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Discussion Starter · #1 ·
Finally measured out the length pushrods I need and Id just like to get your opinion.

Motor is a Ford 302 1971 block which has been decked to 8.200".
Engine has Edelbrock RPM heads and cam with KB115 pistons and crane energizer roller rockers. The original pushrods are around 6.905".

Using comp cams 7702 adjustable pushrod (6.800" standard closed length) I assembled the valve train and positioned the roller travel over the center of the valve stem and get the smallest travel. The travel is about a 0.700" - 0.750" path when the engine was turned through a full cycle. To obtain this tip pattern I wound the pushrod out 4 turns = .200". Therefore I figure my pushrods should be 7.021", thats 7.00" measured + .030" preload minus the 0.009" difference between the checking lifter I used and my actual edel lifters.

So does this sound right!! Ive decked the block, added aftermarket heads and rockers and the required pushrods are longer than the original!

Cheers!

Andy
 

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Discussion Starter · #2 ·
Nobody got any opinion?
 

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What is the total overall measurement of your adjustable pushrod? I have never heard of anyone adding a preload amount before so I would probably use the 7.000" (or 7.050" pushrod.)
 

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Discussion Starter · #4 ·
Hi Dennis,
Measured length of the checking rod is 7.000" (6.800" plus 4 turns at 0.050" a turn {0.200"})

Im adding the 0.030" as Ive used a solid lifter to check geometry but am using hydraulic lifters in the final install, hence I need to added 0.030" to the overall length to allow for the preload I will apply when setting the valve train up.

Hows that?

Many thanks

Andy
 

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On 2006-04-18 12:37, asr427 wrote:
Hi Dennis,
Measured length of the checking rod is 7.000" (6.800" plus 4 turns at 0.050" a turn {0.200"})

Im adding the 0.030" as Ive used a solid lifter to check geometry but am using hydraulic lifters in the final install, hence I need to added 0.030" to the overall length to allow for the preload I will apply when setting the valve train up.

Hows that?

Many thanks

Andy
I have never used the tool that you have, and so I was mostly questioning its accuracy. (I make my own checking pushrod and measure its overall length after determining the best pattern.)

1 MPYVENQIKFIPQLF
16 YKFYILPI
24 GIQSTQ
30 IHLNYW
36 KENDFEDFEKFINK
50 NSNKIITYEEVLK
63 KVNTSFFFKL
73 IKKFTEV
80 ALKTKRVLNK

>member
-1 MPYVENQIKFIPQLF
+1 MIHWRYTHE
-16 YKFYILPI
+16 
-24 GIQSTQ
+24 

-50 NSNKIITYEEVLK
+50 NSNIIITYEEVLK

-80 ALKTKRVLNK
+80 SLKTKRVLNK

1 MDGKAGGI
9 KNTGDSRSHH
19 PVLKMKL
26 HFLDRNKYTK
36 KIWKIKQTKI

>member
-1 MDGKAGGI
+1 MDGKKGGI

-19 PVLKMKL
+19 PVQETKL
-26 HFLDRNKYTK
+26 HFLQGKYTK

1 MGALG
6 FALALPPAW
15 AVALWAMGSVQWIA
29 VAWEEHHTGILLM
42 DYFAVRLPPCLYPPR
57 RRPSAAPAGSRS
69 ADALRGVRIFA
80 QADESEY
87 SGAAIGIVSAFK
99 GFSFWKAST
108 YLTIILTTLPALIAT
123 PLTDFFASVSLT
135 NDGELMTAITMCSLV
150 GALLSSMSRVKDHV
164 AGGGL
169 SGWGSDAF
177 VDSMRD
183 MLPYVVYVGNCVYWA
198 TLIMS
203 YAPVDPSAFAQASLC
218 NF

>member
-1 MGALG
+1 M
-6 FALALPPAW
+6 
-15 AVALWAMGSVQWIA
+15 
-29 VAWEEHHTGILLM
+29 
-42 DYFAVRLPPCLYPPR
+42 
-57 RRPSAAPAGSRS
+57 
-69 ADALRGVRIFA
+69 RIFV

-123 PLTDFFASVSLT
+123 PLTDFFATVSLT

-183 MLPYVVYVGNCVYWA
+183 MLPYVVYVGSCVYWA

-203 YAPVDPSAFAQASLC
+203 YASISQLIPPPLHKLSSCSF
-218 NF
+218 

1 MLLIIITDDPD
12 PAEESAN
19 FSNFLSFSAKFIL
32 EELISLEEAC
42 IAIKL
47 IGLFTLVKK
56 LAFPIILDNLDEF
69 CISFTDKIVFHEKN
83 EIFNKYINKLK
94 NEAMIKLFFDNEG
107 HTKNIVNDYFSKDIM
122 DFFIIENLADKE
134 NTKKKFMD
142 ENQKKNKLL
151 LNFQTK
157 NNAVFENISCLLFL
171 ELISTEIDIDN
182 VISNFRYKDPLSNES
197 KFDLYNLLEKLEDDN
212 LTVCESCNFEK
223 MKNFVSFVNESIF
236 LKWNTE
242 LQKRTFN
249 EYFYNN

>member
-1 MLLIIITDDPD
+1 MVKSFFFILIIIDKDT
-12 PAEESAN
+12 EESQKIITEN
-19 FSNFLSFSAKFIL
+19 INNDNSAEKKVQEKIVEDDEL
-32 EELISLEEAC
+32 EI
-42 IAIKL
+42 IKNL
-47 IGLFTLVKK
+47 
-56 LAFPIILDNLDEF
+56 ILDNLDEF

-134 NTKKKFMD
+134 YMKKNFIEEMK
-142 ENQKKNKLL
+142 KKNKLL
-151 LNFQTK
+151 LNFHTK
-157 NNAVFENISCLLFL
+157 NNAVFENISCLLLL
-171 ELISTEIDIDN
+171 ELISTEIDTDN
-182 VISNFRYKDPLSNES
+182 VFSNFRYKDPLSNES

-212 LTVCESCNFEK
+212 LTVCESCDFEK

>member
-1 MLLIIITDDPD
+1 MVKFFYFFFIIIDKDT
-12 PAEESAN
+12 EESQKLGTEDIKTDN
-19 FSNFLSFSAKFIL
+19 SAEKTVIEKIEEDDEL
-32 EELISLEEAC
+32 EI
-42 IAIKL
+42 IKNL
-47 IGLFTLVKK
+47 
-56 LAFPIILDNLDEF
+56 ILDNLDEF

Again, you should be fine with either a 7.00" or 7.05" pushrod, (which is a typical range.)
 

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You need to recheck your setup before you order pushrods. The roller should be at the top of the valve tip at rest (or the base circle of the cam)
Heres the best info Ive found on the subject
http://www.compcams.com/technical/Catalogs/106-07/264.pdf
and this one.
http://www.compcams.com/technical/Catalogs/106-07/265.pdf
Good luck!

You need Acrobat reader to read this. Its free.

_________________
71 Pinto,5.0 Roller block,B303,1.7 Rockers,Crane beehives'68 302 portednpolished heads. Cut n re-welded,coated Must II headers,Rpm Airgap,Holley 570,Msd dist steel gear,Crane HI6
"The MONEY PIT"

<font size=-1>[ This Message was edited by: 71hotrodpinto on 4/19/06 9:38am ]</font>

<font size=-1>[ This Message was edited by: 71hotrodpinto on 4/19/06 9:39am ]</font>
 

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Discussion Starter · #7 ·
Cheers, thats pretty much what Ive got as the roller tip starts intake side on the base and then moves over the centre of the tip to exhaust side at full lift. To be honest it is slighlty more towards the intake side throughout but Im happy that the geometry is now good. Ill rig it up again and take a picture to show the wear pattern.

Cheers
 

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Although I've never checked valvetrain geometry, I always though the method was that the roller tip should be barely towards the intake side at zero-lift, then barely towards the exhaust side at mid-lift, and move back towards the intake side (but be close to center) at max-lift (so in the diagram in that PDF file, it would be 1-3-2 for zero-mid-max lift). This always made sense to me, because it meant that the angle between valve centerline and rocker tip to pivot centerline would be a perfect 90* angle at mid-lift, allowing for near perfect tangential force to be applied to the valve tip. I don't remember where I heard/read that, seems like it was from someone on the board here, but I'd take Comp Cams' recommendation over hearsay, so I guess I heard wrong.
 

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Discussion Starter · #9 ·
Finally managed to get some pics taken.

Pic 1 is with 6.8000" rod and Pic2 is with 7.000" rod.

I think the 7.000" rod looks the best, do you agree?





Cheers

Andy
 

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Pic 2 looks centered and narrow--that's really good.

Is this pattern after rolling the crank over a couple of times?

Be sure to do the exhaust too as sometimes there is a difference in valve length.